Rome (NEV) 24th January 2020 – Mediterranean Hope in the US, at the border with Mexico, for a “border to border” exchange of practice and experience.
Two staff members from the FCEI’s Refugee and Migrant programme, Fiona Kendall and Francesco Piobbichi, recently concluded a trip to Sahuarita, Arizona. From 16th to 18th January, they were guests at two important events in the calendar of North American migration activists, namely, the Common Ground on the Border festival and the Border Issues Fair, now in its seventeenth year.
Both the events and the visit were organised by the UCC Church of the Good Shepherd which decided this year to invite Francesco, the social operator and author of “Drawings from the Border“, to give a keynote address, a central part of both events.
“It was a hugely enriching and moving experience,” explained Fiona, “a very important opportunity for exchange. Participants, numbering around 300 activists and church members from all over the US, listened to our testimony and were very moved by the stories associated with Francesco’s drawings. Whilst there, Francesco and Fiona also took part in field trips organised by “border minister” Randy Mayer.
“We went to Nogales,” continued the FCEI’s European & Legal Affairs Advisor,”a town divided in two by the wall between the US and Mexico. We crossed the check-point which separates the two sides. On the Mexican side of the wall there are crosses, graffiti and art installations to remind us of the migrants who have lost their lives there. Such things are not permitted on the US side. There we visited a reception centre housing those waiting to cross – and those returned to await the outcome of their asylum applications. We also spent time in the desert where local churches and activists leave water for migrants. During the Fair, we had the chance to hear from experts on topics relating to migration, such as Todd Miller, author of “Empire of Borders”, on the “business” of migration, human rights activists and experts from all over the US. We also visited migrant memorials in the desert, which form part of a project called Donde mueren los suenos, (“Where Dreams Die”), by artist Alvaro Enciso, who has planted 900 crosses where human remains have been found. However, many more have been found – an estimated minimum 3000 – men, women and children who haven’t made it across the desert, who haven’t survived their journey of hope”.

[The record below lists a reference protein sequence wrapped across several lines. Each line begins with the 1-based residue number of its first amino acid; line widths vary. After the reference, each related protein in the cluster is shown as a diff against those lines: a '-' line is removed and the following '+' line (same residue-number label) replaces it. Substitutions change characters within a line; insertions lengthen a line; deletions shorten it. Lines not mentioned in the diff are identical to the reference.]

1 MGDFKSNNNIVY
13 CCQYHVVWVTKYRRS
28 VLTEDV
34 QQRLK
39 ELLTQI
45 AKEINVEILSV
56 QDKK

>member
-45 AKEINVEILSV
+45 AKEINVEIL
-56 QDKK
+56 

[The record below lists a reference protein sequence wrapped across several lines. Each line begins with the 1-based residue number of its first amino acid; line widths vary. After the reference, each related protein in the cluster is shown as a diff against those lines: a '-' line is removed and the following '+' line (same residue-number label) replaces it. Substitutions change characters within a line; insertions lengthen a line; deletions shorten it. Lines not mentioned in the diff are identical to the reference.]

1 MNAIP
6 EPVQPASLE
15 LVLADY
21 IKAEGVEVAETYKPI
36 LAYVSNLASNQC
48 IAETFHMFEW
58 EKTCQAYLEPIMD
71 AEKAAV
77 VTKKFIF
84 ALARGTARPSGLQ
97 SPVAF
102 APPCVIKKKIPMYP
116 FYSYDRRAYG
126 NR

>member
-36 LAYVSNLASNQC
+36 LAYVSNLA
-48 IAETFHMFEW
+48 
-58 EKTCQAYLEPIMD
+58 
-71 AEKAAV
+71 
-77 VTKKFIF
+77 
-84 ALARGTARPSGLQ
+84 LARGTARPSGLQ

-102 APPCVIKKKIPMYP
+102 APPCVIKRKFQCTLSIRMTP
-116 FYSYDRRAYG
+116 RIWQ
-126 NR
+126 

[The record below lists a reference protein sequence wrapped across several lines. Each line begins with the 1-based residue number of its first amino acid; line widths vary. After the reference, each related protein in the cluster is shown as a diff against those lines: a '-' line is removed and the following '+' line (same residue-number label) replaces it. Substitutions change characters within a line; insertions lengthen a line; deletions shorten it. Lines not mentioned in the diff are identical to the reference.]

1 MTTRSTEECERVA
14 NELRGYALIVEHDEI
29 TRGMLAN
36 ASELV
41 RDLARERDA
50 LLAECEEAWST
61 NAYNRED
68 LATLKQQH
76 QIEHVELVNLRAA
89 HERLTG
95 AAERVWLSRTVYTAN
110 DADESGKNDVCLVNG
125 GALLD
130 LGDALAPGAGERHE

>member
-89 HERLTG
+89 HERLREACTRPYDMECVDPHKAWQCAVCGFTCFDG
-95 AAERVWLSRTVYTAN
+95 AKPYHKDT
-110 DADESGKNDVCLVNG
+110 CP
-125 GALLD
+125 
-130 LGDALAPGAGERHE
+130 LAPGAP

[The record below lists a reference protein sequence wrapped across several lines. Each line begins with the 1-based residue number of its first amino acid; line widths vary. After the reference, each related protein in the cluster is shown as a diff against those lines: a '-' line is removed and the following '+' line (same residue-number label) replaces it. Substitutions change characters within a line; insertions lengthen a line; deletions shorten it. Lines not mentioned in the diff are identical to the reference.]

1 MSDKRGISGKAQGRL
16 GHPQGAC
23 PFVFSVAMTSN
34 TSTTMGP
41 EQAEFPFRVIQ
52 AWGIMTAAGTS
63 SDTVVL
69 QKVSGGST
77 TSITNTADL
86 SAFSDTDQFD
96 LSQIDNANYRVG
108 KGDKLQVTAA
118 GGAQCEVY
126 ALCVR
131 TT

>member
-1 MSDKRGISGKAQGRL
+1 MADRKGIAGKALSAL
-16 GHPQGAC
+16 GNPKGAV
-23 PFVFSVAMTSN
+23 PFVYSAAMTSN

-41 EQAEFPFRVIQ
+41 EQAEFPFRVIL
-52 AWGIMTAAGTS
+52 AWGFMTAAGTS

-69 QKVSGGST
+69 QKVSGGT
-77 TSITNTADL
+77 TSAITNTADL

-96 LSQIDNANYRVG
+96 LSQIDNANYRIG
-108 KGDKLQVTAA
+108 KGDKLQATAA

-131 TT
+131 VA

Sadly, they found much in common between that border and the tragedies in the Mediterranean. “There are many parallels between our work and that of North American churches located on the border with Mexico,” confirmed Fiona. The first element in common which made us think of Italy was the continuing attempt to criminalise humanitarian aid. Next, continuing attempts to externalise borders, i.e. contracting out border control to third countries in an attempt to return migrants to countries of transit and of origin. That’s certainly what US policy seems to have been about for some time. From what we could see, the aim is to push back as many migrants as possible, to force them to stay in Mexico, or at the mercy of the desert”.